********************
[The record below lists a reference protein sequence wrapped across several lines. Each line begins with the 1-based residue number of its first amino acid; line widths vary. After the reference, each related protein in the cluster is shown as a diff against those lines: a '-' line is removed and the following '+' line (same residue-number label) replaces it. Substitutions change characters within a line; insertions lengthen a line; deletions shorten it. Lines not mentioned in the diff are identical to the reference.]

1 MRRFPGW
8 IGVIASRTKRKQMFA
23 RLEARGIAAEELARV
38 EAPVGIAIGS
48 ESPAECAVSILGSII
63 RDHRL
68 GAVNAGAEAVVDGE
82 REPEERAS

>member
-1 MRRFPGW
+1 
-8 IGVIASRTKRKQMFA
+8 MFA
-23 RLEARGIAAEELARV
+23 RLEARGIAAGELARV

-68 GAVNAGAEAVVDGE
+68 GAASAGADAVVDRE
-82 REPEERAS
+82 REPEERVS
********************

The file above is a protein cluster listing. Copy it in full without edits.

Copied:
[The record below lists a reference protein sequence wrapped across several lines. Each line begins with the 1-based residue number of its first amino acid; line widths vary. After the reference, each related protein in the cluster is shown as a diff against those lines: a '-' line is removed and the following '+' line (same residue-number label) replaces it. Substitutions change characters within a line; insertions lengthen a line; deletions shorten it. Lines not mentioned in the diff are identical to the reference.]

1 MRRFPGW
8 IGVIASRTKRKQMFA
23 RLEARGIAAEELARV
38 EAPVGIAIGS
48 ESPAECAVSILGSII
63 RDHRL
68 GAVNAGAEAVVDGE
82 REPEERAS

>member
-1 MRRFPGW
+1 
-8 IGVIASRTKRKQMFA
+8 MFA
-23 RLEARGIAAEELARV
+23 RLEARGIAAGELARV

-68 GAVNAGAEAVVDGE
+68 GAASAGADAVVDRE
-82 REPEERAS
+82 REPEERVS